My rating: 3 of 5 stars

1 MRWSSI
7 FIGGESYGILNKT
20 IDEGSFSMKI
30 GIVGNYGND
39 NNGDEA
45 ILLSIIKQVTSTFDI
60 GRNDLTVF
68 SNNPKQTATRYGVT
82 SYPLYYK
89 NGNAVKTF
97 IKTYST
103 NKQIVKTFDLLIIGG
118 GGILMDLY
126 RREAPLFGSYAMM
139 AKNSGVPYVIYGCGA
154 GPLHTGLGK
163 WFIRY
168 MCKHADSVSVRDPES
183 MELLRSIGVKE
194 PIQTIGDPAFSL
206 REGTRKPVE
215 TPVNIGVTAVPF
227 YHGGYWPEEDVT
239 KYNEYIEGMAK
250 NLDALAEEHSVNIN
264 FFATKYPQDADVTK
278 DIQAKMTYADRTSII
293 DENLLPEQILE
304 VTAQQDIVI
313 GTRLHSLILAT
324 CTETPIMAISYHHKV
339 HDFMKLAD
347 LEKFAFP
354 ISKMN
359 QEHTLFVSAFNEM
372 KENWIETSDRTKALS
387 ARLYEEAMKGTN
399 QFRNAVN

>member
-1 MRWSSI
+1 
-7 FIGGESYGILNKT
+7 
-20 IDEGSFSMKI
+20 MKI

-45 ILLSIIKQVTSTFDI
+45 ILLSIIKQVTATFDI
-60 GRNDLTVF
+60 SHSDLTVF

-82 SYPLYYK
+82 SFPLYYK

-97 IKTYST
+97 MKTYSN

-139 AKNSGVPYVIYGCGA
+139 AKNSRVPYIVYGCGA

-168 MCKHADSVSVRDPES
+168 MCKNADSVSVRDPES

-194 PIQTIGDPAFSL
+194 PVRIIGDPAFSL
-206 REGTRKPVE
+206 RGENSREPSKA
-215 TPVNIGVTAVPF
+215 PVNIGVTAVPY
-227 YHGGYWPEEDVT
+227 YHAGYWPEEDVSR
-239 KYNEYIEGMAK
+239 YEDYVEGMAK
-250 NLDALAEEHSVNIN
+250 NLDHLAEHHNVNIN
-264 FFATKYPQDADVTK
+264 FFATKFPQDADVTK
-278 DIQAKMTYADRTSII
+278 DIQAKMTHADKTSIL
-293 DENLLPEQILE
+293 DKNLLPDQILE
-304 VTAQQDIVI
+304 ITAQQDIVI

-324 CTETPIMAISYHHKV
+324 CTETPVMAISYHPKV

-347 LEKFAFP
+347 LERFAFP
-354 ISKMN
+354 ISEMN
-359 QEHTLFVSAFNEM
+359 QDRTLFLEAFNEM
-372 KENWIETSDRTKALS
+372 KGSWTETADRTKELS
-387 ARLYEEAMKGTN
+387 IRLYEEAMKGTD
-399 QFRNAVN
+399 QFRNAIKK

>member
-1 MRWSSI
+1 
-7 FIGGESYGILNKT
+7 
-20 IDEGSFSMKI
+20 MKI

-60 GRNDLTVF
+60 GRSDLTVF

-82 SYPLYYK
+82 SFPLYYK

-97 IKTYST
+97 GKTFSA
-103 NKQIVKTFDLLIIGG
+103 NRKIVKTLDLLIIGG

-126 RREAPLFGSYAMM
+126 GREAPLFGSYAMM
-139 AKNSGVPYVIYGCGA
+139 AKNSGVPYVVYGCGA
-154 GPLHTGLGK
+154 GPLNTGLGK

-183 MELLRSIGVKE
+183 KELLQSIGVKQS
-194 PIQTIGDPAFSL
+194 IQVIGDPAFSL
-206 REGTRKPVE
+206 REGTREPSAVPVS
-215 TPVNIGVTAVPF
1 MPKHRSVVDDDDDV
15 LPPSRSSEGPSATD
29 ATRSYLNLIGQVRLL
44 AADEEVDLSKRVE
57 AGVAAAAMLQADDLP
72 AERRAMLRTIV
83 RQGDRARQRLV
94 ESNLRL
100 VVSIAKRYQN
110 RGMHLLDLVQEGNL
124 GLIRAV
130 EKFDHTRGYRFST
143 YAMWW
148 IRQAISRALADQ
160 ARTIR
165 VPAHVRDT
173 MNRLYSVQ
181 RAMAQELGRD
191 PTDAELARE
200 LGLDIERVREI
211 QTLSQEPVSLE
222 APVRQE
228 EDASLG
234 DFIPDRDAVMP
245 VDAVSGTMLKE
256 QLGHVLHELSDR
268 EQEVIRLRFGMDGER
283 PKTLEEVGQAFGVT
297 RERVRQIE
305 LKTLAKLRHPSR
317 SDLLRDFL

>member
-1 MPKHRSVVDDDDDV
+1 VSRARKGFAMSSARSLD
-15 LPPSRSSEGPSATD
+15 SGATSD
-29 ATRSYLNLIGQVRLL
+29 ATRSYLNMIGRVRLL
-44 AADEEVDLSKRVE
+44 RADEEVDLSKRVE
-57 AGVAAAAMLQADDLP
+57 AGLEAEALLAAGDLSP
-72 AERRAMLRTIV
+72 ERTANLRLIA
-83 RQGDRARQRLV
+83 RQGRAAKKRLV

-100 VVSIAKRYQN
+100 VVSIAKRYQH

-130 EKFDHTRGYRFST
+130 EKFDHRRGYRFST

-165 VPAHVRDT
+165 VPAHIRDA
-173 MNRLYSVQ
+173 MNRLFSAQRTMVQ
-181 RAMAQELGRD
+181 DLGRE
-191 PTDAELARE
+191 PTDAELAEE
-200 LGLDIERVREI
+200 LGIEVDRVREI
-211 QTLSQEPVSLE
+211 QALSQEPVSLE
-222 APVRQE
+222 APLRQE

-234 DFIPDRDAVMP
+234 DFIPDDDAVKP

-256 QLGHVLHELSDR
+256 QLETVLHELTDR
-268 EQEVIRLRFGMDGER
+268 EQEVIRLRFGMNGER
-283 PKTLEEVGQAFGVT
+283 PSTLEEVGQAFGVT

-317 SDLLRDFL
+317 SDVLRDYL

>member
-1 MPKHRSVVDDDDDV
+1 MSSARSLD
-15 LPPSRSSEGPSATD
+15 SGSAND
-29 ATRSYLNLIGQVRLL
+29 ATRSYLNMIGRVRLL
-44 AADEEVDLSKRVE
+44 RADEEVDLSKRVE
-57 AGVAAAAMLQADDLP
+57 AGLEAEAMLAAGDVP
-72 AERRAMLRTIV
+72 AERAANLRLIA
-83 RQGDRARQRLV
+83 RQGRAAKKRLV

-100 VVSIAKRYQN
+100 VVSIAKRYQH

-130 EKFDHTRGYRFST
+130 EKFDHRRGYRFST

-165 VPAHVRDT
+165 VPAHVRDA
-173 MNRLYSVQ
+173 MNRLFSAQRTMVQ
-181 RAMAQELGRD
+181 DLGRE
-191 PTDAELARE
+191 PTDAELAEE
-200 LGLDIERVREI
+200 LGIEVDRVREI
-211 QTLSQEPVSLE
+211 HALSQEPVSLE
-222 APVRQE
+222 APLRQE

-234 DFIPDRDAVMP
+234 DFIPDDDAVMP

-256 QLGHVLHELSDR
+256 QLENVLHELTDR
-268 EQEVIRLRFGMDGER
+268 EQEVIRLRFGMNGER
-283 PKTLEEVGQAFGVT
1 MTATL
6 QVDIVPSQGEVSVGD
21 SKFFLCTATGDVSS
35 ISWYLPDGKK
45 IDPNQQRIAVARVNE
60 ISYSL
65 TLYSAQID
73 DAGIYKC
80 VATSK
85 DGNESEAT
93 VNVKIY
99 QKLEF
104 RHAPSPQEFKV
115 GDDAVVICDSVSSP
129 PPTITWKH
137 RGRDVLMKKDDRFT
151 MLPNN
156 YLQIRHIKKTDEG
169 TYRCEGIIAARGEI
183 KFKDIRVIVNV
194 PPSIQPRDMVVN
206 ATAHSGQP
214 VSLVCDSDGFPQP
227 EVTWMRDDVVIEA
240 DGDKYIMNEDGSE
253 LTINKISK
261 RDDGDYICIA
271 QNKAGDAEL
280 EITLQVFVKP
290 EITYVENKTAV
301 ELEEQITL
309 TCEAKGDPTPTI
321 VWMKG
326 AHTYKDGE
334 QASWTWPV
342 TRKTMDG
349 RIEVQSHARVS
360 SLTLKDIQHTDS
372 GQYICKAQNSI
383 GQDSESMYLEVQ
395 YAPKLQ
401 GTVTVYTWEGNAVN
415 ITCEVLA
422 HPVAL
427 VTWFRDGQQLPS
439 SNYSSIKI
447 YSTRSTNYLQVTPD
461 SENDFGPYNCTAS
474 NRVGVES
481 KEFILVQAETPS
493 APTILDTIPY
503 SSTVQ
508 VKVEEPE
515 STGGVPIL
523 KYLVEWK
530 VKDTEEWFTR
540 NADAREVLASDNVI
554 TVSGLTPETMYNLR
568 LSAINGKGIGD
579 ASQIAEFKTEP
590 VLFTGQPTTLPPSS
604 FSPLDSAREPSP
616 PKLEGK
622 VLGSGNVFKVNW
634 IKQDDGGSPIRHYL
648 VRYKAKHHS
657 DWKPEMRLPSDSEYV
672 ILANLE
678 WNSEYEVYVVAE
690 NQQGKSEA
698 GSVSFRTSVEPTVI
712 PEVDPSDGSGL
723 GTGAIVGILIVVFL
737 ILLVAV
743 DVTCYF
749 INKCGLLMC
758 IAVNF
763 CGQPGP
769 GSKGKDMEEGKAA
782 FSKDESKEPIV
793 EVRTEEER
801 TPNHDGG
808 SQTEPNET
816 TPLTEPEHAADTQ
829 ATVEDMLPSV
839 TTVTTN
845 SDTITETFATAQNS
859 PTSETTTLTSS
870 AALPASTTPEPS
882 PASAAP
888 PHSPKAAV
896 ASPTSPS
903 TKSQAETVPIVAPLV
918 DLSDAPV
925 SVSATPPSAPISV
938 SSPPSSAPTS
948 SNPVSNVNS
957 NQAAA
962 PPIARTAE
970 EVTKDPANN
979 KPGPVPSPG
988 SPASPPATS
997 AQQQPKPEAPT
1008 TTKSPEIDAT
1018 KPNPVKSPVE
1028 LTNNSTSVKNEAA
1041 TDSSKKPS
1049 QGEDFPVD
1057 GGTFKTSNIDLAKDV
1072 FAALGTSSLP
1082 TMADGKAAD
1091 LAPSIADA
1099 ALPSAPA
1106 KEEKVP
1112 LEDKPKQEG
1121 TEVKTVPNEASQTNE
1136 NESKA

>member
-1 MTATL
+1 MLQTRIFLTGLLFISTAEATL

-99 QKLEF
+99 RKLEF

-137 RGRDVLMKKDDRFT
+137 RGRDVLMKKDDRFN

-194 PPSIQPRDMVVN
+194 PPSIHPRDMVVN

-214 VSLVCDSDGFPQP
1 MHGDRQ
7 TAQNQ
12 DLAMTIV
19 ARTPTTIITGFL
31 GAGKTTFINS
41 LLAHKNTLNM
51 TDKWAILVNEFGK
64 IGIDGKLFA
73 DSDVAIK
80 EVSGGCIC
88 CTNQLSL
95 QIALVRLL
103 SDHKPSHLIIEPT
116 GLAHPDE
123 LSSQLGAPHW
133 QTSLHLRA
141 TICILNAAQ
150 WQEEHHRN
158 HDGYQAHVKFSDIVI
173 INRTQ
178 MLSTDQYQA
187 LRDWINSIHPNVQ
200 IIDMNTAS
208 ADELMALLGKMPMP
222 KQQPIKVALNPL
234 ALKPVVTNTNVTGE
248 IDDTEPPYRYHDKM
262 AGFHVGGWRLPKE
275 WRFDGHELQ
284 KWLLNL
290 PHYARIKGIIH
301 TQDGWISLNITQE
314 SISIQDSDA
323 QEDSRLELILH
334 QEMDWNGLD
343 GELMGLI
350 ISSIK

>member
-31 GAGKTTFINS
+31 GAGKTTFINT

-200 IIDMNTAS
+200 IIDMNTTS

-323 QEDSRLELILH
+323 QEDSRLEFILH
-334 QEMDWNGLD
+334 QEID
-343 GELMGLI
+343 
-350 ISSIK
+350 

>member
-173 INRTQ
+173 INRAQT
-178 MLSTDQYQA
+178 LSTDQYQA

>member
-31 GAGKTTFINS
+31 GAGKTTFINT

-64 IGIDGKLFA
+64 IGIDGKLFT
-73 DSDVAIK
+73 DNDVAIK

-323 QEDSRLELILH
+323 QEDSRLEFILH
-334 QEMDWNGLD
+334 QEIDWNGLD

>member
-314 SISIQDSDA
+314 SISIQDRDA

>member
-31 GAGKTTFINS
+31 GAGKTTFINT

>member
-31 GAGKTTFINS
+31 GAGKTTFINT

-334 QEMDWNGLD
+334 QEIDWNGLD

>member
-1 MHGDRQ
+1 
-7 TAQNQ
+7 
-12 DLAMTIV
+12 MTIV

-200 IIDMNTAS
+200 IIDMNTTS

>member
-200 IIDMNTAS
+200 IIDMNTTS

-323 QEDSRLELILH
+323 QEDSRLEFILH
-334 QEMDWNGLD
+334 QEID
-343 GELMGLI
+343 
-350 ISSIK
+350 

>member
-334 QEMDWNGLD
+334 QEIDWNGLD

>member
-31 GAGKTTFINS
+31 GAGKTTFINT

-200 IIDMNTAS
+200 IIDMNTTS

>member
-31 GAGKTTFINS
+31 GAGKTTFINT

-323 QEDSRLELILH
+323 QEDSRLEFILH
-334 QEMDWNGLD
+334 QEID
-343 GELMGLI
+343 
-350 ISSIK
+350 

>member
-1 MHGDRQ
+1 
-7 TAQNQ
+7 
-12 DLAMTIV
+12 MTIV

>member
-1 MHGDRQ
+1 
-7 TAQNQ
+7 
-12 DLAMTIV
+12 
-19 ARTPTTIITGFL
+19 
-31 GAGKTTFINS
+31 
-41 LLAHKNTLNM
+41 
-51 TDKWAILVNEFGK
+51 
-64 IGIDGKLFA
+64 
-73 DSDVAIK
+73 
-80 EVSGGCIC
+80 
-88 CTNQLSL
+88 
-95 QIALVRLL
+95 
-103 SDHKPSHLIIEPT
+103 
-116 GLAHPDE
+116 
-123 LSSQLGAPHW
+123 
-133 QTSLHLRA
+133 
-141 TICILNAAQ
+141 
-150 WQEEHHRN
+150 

Teenager Zoë Boutin goes with her adopted parents, retired soldiers John Perry and Jane Sagan, and a group of settlers to an uncolonized planet. Things quickly go wrong, and colony leader Perry finds himself in the thick of interstellar politics and war. If this sounds familiar, it’s because this is the exact same story Scalzi told in his 2008 Hugo nominee, The Last Colony. The only difference is that it is told from Zoë’s point of view. Zoe’s Tale is an enjoyable young-adult page turner that fills in a couple of plot holes from The Last Colony. However, if you’ve read The Last Colony, don’t waste your time reading Zoe’s Tale, and vice versa, because there is very little difference between the two—certainly not enough to justify reading both. Why this book was nominated for a Hugo over major works by Iain M. Banks, Greg Bear, and Ken MacLeod is beyond me. John Scalzi obviously has a passionate and vocal following.